The Lord’s Supper is not to be scarfed up by those who get to the Table first so that others have nothing. That’s not how the body of Christ works. The koinonia, the body of Christ, is shared. It includes weak and strong, prominent and lowly, not just as distinct categories, but as the mixture found within each person. And so from this Table of koinonia, we receive and take the body of Christ for all of us.

Like at the meals Jesus shared with the thousands for whom he also “blessed, broke, and gave” bread, there is more than enough for all. All eat their fill with basketsful leftover. Maybe the Table should bear a cornucopia. Maybe the cup — whether little individual cups or the large communal cup — should sometimes overflow, brimming over in wild abandon, for from the Table we receive and take plentitude, wild provisioning, Abundanza, God’s uncontainable overflowingness.

[Receive.]
Take.
Eat.
This is Christ’s body, broken for you.
Thanks be to God.
Amen.


Barb Hedges-Goettl is a Presbyterian pastor and worship geek who loves delving into the Word to find words for work of liturgy. She live in the Philadelphia area and currently uses her writing and teaching (and pastoring) skills with inner-city middle school special ed students.

Rooster Soup, Gospel Values, and Creative Fundraising

By Andy Greenhow and Casey Thompson

We’re always surprised by who God calls to the table.

Maybe we shouldn’t be. We’re both pastors, after all. Andy, especially. He is one of the pastors at Broad Street Ministry (BSM), a ministry founded in Philadelphia in 2005 based on the gospel value the church could be a place where everyone belongs. Emphasis on everyone. So the BSM founding mothers and fathers like Rev. Bill Golderer, BSM’s Convening Minister, stood on street corners and handed out printed invitations to worship and to the weekly No Barriers Dinner, Philadelphia’s Most Dangerous Dinner Party.

And wouldn’t you know it? People showed up. But in addition to young, artsy, and employed pledging units, outwardly suffering people came in droves—people experiencing hunger, homelessness, poverty, addiction, and mental illness. They came to the table—the liturgical one at the center of our worship and the round ones in the cathedral dining room, a scene straight out of Luke 14. They came to eat at our community meals, but they also needed a change of clothes, they were looking for some deodorant or a change of underwear, and they needed a mailing address.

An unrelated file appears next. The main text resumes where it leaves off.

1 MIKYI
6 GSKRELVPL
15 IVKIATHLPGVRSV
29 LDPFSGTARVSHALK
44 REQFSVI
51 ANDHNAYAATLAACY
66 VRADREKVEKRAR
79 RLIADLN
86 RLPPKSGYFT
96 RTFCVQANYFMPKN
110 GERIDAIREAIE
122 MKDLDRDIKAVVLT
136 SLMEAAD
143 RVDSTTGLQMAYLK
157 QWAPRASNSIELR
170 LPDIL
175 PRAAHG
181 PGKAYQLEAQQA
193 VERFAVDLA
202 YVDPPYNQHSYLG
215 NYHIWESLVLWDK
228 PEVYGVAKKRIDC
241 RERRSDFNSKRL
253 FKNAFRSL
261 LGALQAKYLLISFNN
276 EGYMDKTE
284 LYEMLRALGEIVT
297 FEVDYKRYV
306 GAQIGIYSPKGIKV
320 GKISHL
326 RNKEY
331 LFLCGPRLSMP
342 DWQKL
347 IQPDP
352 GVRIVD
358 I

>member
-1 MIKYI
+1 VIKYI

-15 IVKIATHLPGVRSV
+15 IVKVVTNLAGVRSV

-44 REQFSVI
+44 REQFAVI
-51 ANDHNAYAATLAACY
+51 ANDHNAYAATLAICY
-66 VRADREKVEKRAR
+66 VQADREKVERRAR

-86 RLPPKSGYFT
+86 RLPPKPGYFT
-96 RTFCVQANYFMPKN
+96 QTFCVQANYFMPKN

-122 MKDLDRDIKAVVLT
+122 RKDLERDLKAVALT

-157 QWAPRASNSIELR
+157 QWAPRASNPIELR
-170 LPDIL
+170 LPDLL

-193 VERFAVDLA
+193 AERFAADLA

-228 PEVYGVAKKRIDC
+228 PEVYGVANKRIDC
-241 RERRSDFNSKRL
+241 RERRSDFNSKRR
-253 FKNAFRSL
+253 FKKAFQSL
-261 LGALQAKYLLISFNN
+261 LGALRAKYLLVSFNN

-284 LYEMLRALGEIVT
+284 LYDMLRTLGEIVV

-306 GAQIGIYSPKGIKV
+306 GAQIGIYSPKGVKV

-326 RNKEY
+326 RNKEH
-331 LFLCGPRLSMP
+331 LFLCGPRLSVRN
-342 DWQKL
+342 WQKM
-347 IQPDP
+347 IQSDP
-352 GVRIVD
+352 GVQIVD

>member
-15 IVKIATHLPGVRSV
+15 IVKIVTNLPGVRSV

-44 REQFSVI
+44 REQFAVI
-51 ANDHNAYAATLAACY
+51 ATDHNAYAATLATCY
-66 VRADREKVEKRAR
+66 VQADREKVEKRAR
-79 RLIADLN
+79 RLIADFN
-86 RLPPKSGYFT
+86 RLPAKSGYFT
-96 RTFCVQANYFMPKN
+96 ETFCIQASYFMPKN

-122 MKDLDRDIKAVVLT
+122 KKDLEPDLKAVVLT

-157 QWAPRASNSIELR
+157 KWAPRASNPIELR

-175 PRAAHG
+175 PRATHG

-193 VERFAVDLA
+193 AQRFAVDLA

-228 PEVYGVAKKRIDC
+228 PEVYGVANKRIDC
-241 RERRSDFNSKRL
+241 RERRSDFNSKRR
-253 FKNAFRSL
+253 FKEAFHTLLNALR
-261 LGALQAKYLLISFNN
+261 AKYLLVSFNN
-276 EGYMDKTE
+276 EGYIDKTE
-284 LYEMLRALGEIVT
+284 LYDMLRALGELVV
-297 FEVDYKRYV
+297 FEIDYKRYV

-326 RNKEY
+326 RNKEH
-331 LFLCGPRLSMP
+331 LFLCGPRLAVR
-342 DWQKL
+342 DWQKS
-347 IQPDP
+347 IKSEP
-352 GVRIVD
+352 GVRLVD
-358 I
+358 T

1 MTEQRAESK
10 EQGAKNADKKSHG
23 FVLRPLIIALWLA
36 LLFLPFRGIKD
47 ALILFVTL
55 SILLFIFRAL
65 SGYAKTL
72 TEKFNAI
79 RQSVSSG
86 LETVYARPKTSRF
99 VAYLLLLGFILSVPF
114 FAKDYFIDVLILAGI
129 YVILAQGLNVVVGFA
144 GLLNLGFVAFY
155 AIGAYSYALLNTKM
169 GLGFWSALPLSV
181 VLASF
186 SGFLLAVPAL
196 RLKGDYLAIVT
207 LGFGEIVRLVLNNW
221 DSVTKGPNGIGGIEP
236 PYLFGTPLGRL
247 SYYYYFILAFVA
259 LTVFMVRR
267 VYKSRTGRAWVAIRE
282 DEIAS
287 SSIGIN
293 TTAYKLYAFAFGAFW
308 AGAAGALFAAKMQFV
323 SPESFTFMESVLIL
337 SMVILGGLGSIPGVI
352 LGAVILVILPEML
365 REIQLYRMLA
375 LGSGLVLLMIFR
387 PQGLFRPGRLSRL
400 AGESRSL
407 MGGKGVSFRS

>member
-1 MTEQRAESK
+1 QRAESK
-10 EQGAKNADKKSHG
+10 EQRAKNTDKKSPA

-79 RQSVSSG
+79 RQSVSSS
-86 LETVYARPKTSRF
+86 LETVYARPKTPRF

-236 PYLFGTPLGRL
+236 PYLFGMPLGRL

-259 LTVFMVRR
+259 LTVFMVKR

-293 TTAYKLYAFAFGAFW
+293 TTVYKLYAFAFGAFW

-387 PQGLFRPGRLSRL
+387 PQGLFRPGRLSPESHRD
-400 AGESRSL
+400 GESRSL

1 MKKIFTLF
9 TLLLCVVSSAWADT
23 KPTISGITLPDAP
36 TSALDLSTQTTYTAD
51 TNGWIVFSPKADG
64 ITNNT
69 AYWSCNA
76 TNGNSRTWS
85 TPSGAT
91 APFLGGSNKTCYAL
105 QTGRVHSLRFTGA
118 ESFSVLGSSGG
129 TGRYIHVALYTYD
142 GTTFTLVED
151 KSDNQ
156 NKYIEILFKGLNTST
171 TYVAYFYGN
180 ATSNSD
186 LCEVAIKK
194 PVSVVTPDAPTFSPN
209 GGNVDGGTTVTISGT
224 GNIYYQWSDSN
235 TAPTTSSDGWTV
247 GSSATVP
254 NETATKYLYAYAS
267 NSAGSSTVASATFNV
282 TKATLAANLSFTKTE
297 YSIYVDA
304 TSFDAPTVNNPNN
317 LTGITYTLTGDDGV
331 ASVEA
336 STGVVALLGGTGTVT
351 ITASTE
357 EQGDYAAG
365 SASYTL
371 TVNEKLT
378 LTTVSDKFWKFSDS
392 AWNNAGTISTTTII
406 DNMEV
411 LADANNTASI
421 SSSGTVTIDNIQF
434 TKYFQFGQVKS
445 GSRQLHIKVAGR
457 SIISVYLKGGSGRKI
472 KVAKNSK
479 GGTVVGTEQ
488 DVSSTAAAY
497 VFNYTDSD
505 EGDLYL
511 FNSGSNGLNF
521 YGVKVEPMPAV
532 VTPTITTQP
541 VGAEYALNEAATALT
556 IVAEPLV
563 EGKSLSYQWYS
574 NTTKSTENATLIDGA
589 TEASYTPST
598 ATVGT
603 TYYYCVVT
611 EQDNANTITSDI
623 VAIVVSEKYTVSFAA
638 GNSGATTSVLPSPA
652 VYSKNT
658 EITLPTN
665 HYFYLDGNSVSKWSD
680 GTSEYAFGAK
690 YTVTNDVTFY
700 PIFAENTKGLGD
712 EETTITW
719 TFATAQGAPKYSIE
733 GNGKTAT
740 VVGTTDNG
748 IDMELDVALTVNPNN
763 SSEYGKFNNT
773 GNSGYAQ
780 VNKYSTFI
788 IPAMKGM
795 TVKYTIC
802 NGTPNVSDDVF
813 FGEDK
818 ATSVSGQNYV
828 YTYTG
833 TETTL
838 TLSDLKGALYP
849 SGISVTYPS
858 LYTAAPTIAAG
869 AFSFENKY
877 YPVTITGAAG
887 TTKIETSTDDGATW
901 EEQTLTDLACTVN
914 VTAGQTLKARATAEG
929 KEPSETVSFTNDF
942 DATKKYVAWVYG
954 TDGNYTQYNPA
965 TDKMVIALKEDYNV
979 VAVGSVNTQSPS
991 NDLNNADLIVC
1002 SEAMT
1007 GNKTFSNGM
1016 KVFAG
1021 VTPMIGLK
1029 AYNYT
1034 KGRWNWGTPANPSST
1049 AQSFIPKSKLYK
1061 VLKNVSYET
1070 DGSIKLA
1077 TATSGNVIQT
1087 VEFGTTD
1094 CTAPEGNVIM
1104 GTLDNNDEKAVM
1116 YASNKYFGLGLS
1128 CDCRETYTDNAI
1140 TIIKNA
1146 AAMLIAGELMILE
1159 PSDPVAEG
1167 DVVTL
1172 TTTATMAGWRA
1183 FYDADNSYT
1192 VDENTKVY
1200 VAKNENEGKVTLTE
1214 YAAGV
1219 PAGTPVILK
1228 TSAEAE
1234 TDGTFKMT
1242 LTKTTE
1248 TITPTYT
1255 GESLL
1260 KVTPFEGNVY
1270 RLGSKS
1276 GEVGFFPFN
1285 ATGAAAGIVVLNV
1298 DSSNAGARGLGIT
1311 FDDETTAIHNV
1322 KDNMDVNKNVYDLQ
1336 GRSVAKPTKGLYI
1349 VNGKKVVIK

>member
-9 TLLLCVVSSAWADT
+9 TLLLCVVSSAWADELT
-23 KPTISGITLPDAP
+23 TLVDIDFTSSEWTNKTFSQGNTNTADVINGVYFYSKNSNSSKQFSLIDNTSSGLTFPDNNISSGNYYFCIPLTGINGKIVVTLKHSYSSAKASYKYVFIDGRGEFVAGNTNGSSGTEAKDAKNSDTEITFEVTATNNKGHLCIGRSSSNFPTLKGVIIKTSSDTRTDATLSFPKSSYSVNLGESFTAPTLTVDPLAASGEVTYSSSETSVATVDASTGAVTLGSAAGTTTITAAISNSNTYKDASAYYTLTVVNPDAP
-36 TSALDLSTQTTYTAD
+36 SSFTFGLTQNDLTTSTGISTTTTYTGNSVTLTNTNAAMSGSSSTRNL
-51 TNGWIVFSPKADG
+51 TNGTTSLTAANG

The question shifted from, “How do you get people to come?” to “How do you care for our city’s most vulnerable?” BSM had a strong staff and a relatively coherent theology rooted in the table, but in order for us to accommodate all the people who had accepted the invitation, we needed help from the pros. So we invited a few more to the table: a diverse group of hoteliers and restaurateurs to come together and advise us on how we could be the newest members of Philadelphia’s robust hospitality industry.

Fast forward a few years and some of those restaurateurs came to BSM with an idea. CookNSolo (that’s Steven Cook and Mike Solomonov) is a family of restaurants, among them a local favorite, Federal Donuts, specializing in fried chicken and donuts. (Fried Chicken and Donuts, y’all!) Federal Donuts was discarding about 1,000 pounds of perfectly good chicken backs and bones a week and wanted to make it into soup. God had invited them to the table and they had something to bring. Of course, the soup would taste good. But could it do good, too?